2.28.2011

Another Princess Post

I am pretty certain that I have shared the link to a really good read - BeautySchooledProject.com. If you haven't been in a while I would suggest that you check it out today. Virginia has a new post up, The New Toddlers In Tiaras, featuring a very familiar toddler.

I am looking forward to reading Cinderella Ate My Daughter by Peggy Orenstein. As I have written about here and vented about at knitting, I'm in the midst of a "Princess phase" at my house. Everything is associated with a princess "Yellow, like Belle", "Blue, like Cinderella"... and I pull an eyeroll that I used to give my mom when she told me something I didn't like.

As far as this princess culture goes, I am conflicted. She is being creative and making the box of princess stuff into her own version of it. So what if she doesn't know anything really about the movies. If and when we do show them to her most likely those major things like awful gender stereotypes will go over her head. So because it bothers me a bit I should stop her from having a good time? Am I bothered more by the fact that that is the only option around? For the record I have no problems with princesses or fairies. It's specifically the disney ones that are everywhere you turn (for crying out loud, a certain yogurt company that I used to buy because it did not use HFCS has been repackaged to include the princesses). And should I want to purchase something princessy I do not have many options for non branded items. When I was around her age (through elementary / middle school) I adored Strawberry Shortcake, Rainbow Brite, Punky Brewster, and much to my parent's delight I am sure, Daisy Duke from Dukes of Hazzaard. My parents let me play each of those phases out and I became interested in something else - crafty projects, drawing, reading (Nancy Drew, Little House on the Prairie - each are probably helped balance out any harm inflicted on my by Daisy Duke), music, drama, etc. She's been into Elmo for 1.5 years and that seems to be on the outs. Princess stuff is in for her now...we're still in the early stages.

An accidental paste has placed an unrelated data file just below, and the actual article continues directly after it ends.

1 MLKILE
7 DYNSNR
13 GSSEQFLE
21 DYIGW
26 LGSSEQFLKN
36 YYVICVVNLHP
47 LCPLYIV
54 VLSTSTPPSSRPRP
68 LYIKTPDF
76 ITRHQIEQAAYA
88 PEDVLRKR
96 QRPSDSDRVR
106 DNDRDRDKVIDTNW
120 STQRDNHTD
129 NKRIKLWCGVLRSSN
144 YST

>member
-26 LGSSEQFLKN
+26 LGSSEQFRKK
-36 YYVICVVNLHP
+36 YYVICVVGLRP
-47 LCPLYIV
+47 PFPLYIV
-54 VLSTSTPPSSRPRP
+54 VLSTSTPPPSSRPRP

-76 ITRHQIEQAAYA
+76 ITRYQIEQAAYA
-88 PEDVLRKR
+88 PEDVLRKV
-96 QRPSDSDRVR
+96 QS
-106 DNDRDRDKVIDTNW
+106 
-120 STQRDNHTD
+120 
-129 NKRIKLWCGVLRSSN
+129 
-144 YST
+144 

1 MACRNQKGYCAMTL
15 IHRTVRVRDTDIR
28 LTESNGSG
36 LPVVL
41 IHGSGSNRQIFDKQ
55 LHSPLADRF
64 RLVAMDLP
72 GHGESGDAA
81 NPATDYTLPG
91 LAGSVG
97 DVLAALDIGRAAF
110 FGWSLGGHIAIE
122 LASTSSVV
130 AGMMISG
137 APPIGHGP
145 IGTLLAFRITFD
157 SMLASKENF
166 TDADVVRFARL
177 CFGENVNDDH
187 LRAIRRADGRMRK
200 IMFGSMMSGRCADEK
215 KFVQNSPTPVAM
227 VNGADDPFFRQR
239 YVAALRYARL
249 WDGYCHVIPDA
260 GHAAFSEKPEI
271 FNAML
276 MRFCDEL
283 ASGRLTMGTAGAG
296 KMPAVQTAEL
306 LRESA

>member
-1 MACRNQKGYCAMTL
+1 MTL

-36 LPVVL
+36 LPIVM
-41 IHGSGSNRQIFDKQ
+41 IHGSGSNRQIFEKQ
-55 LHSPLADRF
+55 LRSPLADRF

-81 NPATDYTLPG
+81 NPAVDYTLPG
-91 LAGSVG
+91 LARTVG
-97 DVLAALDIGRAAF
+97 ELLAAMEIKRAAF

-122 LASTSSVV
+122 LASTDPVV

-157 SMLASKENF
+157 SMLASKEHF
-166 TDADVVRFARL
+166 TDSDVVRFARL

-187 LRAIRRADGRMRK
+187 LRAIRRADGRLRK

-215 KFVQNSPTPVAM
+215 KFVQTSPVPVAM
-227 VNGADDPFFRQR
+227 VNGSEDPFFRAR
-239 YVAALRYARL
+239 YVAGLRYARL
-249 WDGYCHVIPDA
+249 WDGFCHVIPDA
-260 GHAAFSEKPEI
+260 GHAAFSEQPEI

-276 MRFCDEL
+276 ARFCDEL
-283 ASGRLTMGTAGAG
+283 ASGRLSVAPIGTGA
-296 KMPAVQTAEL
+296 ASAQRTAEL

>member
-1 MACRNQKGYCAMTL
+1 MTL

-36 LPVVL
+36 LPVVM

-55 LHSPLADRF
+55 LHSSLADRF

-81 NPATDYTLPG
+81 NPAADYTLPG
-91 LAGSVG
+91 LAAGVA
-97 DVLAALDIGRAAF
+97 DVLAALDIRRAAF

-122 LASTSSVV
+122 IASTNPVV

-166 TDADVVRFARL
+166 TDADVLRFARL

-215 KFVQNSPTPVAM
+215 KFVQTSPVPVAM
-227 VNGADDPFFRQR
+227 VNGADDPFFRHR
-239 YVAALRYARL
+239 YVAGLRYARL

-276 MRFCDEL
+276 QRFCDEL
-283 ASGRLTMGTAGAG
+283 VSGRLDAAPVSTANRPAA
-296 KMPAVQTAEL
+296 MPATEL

I was surprised, but a tiny piece of me was happy when she was given the box of dress up clothes. I had spotted that item in one of the store fliers and seriously considered getting it for her for Christmas. I knew she would love it. I read on a different parenting blog that their way around it was to have the princess stuff come from Santa - so the kid still got it and was happy, but it was not directly from mom / dad. I held off because I really don't want to buy her princess
stuff. When she's out with me I can pass off a lot of it with "We'll tell Grammie you like that". I was actually surprised that we didn't get more princess stuff for her birthday and Christmas - I take that to mean that I have made my stance fairly
clear to my family and friends and they understand and respect we don't want to be
overrun with princesses. If other family / friends choose to give her princessy items its fine - I'm not going to be an outright evil character and return gifts or not give them to her because they have princesses. We have seen our friends get overwhelmed with princess things for their daughter - for her last birthday they flat out said "Nothing with princesses" - I think we are on the right track to avoid
that.

Am I worried this princess stuff will impact her? No. I'm not worried that it is going to shape her personality - a lot of it still is over her head. She can't give me an answer when I ask her what princesses do. I have accepted that she is more girly-girl than I was and that's not a big deal. She likes the sparkly things, who